Leon Worden




The proud, the mighty, the Indians of Hart High School

Leon Worden · September 24, 1997

Local history is a funny thing. Unless you've tried to write it, you can't really appreciate how difficult it is to know for sure what is fact and what isn't. Just because you repeat a story over and over doesn't necessarily make it true.

Last Saturday I repeated for the umpteenth time the story of how William S. Hart High School was named for the local cowboy actor shortly after he died. Come Monday, I found out that probably isn't correct. Another local historical factoid blown to bits!

Gwen Booth Gallion says the school board chose the name "Hart" for our valley's first high school in March or April, 1946. Bill Hart didn't die until June 23 of that year. "He definitely knew about it," Gallion says.

She should know. Gallion was a member of Hart's first graduating class, the famous '49ers, and served on the committee that chose the school colors and the Indian as the mascot. Which was the real reason I phoned her.

If the school was named for a cowboy actor, wouldn't something like the "Hart Cowboys" have made more sense? I asked. (For the uninitiated, Canyon didn't come along until 1968.)

"It wasn't called Hart when we selected the mascot," says Gallion. "It was still called Santa Clarita" -- the school's original name, which referred to the local river. "Nobody really liked that name."

Gallion explains that the students picked the nickname "Indians" around January, 1946, before they moved to the high school campus and before it was renamed to honor its chief benefactor. "If we had known that it was going to be named for Hart, we probably could have been the Cowboys."

But why Indians?

"We wanted a name that was appropriate for the area," Gallion says. "The Indians were our explorers, and there was certainly nothing wrong with being Indians. There was an Indian settlement at Castaic, and at the Highway 126 junction, and at Agua Dulce.

"In the late 1940s all the mascots were animals or people. We thought about the Panthers, but there weren't any panthers around here. We wrote on a chalkboard all the school colors and nicknames of every school that we might be in a league with, and nobody had 'Indians.'

"We wanted a name that would sound good in a yell, too, and with three syllables it was an easy one to put in a cheer."

Gallion says the students didn't vote on the name, as is commonly believed. Although the students had been given the opportunity to vote on the mascot and the school colors, they opted to let the committee make the final decision. Maroon and grey stood until the 1960s when the colors were changed to red, white and black. The maroon hues were just too hard to match.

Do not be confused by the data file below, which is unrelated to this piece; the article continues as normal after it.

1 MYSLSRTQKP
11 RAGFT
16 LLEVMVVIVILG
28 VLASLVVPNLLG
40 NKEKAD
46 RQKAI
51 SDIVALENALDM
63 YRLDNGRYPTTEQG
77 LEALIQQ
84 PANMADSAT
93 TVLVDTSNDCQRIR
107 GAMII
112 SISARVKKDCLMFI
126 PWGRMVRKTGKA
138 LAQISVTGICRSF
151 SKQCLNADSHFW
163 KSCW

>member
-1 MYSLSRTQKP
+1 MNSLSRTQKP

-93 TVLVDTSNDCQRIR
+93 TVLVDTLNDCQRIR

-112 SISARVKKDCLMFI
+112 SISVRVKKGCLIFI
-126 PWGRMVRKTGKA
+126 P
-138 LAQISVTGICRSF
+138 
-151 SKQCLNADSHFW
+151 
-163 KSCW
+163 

This passage from the very first edition of the Hart High School Smoke Signal, dated Friday, March 22, 1946, discusses the selection of the mascot and school colors:

Mr. Johnson has been indirectly receiving objections to the school's nickname, "Indians." The source of the protests seems to be from the same people, while other students do not object. The main reason that the few dislike the name is because it is too common. Secondly, some of you didn't like the idea of a committee to decide the name, although you didn't want the popular vote at the time.

A change in the nickname would mean a necessary change for our cheers.

There is also a minor objection to the selection of our colors.

The above are open to debate. It is your representative's duty to reveal what you, as students, feel about the school's ways and means to the Student Body, so act now before the name and colors become too accustomed to us. See a member of the Student Body!

-- Editor [Jerry Wiles, Editor-in-Chief]

So there you have it. Straight from the source. There was no disrespect in choosing the Indian as Hart High's mascot. Far from it. It was "appropriate for the area," given our rich local Indian heritage.

Bill Hart himself -- like all real cowboys -- had nothing but respect for the American Indian. Hart knew Indian sign language and spoke some Sioux. His regard for Indians was widely known during his lifetime. It is evident today in his films and in his home high atop the hill in Newhall where glorious artwork by Frederic Remington and James Montgomery Flagg celebrates the passion and traditions of the great Indian nations.

I graduated from Hart High School in 1979. We were the proud, the mighty, the Indians. Nobody will ever take that away.

* * *

Bill Hart's personal collection of beaded Indian clothing will be on display for the first time in a decade at the Hart mansion this weekend during "Hart of the West," where representatives from several tribes come together each year to give our kids a hands-on lesson in the ways of the American Indian.

The event runs from 9 to 6 on Saturday and 9 to 5 on Sunday in Hart Park, with Indian pow-wows, crafts and food, living history tours, authentic mountain men and Civil War reenactments at the Saugus Train Station. An antique sale will be held both days in Heritage Junction. Saturday evening will feature the popular Autumn Moonlight Dance, with western swing and big band tunes and a catered barbecue dinner.

Parking and admission to most events are free. Call (805) 259-0855 for details.


    ©1997 LEON WORDEN — ALL RIGHTS RESERVED
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